Living Abroad: Working vs. Studying

After having done both, studying (in my very early twenties) and working abroad (in my mid and very late twenties), it’s now time to compare those quite exiting phases by pointing out the main similarities and differences. Well, not surprisingly, it turns out that the partying behaviour has changed significantly in the last couple of years and may marks the biggest difference…but let´s see what else has changed so far.

The Similarities

1. “Nope, I am not on holiday!”

People always tend to think that studying or working abroad equals being on vacation. “How come you live in South America and you are not sun tanned at all?”, I got asked quite often when spending Christmas at home. Well…

2. You will feel lonely for the very first time in your life

Being alone for the very first time in your life in a new city without knowing anyone, is one of the key experiences everyone who has ever lived abroad usually needs to go through. As a student it´s quite easy to make friends, as you are usually all in the same boat, spending hours and hours together at university and in pubs, clubs etc.

When working abroad it´s more commonly to end up having dinner alone after work and roaming around like a lone wolf, or ending up binge-watching whatever series on Netflix alone, especially in the first weeks of living in a new city. Interesting to see that this situation makes one do things, that usually  would be labeled  “ridiculous” and “embarrassing” in one´s familiar social environment, like for example reaching out to a complete stranger, mumbling  “hi…hmm…so, you are here as well ha?” and trying to get into a conversation, whilst tensely clasping one´s drink, blushing and smiling awkwardly…(I would say that this method has a success rate of 90%…if it does not turn out successfully at the first time, always keep the following quote of Paulo Coelho in mind “Be brave. Take risks. Nothing can substitute experience”.)

3. Birds of a feather flock together

Everyone moving abroad for the very first time always pictures to end up being best friends with people of one´s future host country – but most expats make the same experience: It´s quite hard to become befriended with natives when you are the foreigner, thus it´s a rather common to make friends within the expat community. This makes sense, as many expats go through the same phases (see point 2) and share the same experiences of getting to know the new, often rather unfamiliar culture, language and customs in a new country (so, this is how it feels like being an immigrant…).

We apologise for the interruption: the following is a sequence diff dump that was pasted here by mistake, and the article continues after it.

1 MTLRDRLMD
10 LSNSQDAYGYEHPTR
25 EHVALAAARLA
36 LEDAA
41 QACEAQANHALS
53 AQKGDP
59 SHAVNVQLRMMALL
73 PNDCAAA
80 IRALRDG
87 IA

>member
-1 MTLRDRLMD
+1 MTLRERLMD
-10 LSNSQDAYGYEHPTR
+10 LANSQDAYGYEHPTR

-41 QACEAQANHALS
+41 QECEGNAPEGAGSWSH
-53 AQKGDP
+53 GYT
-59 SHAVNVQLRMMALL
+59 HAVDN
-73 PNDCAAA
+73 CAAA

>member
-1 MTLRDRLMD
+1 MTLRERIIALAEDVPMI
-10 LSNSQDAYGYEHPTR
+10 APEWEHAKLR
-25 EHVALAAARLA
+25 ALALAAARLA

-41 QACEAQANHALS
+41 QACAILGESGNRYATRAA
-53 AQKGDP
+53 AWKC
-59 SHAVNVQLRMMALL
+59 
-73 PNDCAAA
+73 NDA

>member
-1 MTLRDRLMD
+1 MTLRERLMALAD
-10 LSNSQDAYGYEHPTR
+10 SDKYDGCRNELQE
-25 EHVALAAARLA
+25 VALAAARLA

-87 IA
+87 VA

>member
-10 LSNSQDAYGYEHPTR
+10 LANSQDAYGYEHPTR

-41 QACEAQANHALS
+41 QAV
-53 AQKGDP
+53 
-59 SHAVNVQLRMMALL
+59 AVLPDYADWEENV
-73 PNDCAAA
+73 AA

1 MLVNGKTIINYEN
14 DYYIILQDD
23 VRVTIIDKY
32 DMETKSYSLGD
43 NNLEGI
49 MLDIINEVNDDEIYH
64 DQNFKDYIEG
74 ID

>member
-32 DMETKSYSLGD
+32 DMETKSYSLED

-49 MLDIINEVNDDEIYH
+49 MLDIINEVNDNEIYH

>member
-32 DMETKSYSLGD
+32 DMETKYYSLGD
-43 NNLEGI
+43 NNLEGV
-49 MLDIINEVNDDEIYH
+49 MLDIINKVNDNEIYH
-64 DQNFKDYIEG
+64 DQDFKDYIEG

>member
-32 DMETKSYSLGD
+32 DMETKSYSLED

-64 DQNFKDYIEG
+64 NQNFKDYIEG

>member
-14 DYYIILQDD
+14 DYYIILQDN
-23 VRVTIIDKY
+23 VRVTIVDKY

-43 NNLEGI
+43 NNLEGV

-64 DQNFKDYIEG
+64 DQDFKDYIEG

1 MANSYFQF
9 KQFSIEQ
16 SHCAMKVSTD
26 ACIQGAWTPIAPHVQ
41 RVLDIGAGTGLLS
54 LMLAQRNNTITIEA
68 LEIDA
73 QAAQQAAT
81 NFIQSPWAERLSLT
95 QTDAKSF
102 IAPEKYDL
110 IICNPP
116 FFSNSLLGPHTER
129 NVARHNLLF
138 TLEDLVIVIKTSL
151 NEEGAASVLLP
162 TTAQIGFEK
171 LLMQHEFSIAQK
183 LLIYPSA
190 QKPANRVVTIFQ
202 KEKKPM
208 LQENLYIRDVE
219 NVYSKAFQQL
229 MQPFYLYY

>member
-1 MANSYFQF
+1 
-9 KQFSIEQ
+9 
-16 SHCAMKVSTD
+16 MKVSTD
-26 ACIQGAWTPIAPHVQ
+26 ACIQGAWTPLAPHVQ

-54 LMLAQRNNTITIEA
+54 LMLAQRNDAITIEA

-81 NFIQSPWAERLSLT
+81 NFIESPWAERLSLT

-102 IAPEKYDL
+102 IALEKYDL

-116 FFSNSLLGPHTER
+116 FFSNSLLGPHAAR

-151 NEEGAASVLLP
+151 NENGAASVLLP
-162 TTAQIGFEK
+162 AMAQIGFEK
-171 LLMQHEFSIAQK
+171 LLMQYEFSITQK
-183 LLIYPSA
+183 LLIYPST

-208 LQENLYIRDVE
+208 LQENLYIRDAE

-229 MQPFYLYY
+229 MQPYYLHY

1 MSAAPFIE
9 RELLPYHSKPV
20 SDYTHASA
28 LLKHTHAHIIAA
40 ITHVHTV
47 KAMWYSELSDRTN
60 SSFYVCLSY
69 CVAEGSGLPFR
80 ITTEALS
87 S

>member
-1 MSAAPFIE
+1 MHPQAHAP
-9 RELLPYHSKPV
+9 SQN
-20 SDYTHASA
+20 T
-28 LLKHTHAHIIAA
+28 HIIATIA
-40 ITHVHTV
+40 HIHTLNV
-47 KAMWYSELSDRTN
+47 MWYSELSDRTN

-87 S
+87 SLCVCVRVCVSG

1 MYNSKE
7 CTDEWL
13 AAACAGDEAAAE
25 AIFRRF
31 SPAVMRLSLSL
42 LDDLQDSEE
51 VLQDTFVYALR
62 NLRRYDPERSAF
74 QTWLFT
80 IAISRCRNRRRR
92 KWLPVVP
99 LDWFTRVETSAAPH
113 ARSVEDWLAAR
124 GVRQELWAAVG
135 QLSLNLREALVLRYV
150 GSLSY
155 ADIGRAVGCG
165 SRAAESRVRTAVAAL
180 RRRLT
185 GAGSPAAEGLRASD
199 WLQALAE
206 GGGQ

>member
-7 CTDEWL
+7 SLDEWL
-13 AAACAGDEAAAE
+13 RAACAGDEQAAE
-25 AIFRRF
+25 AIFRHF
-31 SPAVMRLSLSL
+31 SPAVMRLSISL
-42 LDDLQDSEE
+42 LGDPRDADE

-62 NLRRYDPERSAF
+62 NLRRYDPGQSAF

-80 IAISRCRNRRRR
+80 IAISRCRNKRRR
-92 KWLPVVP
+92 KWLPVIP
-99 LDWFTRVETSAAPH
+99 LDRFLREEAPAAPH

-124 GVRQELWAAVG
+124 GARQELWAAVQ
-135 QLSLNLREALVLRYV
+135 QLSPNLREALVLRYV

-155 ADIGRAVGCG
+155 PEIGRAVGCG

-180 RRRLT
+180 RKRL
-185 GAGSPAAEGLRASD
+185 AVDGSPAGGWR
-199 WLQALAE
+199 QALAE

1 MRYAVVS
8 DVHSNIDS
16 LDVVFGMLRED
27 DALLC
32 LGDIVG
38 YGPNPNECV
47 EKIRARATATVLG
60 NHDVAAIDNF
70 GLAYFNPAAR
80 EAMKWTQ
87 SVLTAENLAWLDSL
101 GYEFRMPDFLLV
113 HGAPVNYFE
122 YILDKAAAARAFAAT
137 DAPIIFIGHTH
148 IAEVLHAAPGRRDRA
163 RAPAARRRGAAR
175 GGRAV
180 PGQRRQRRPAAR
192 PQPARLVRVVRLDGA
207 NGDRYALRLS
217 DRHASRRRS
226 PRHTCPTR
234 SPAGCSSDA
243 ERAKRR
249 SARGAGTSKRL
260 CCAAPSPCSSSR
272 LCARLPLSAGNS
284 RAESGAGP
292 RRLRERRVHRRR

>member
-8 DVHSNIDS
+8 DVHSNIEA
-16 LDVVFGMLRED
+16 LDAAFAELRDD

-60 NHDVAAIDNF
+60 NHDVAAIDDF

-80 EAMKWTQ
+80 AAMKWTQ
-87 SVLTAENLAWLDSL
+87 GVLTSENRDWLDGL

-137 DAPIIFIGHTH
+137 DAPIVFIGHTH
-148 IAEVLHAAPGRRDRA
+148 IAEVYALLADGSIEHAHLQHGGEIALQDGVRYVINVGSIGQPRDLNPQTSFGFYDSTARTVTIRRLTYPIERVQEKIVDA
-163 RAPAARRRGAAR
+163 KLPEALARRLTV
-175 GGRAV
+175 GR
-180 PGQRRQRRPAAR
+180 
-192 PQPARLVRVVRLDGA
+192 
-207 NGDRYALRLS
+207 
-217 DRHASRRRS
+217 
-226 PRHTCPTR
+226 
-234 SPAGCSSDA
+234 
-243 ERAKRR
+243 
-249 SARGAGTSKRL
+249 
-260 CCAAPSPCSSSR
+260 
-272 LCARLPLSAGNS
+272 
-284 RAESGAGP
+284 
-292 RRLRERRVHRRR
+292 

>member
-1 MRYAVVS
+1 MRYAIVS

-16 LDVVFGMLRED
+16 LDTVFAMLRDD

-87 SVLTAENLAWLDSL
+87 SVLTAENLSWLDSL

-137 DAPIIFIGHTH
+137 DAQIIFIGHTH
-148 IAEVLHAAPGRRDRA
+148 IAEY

The Differences

1. Going-out: What´s my age again?

The money you spent on partying during your study year abroad is now spent on a nice bottle of wine and a nice dinner, rather than on a bottle of vodka of mediocre quality, some Red Bull and a stop at Burger King´s at 4 a.m in the morning. Going out on Wednesdays, Fridays and Saturdays? What used to be normal when hanging out with your student fellows, turns out to be almost impossible in combination with your now grown – up/working life….oh dear, and let´s not even talk about the recovery phases after a loooooong party night.

2. Comfort is everything

Thinking twice about every penny spent and thus having to cut back when it comes to things like traveling, food, going out, mobility and fashion, is the usual case when studying (abroad). When working in another country, one finally should have the monetary resources to book a proper hotel room, instead of sleeping at a friend´s couch for weeks and having to suffer from terrible backache afterwards. And yes, as one is not going out that much anymore, Yoga and Spinning classes seem to be welcome alternatives (and turn out to be a good investment too.)


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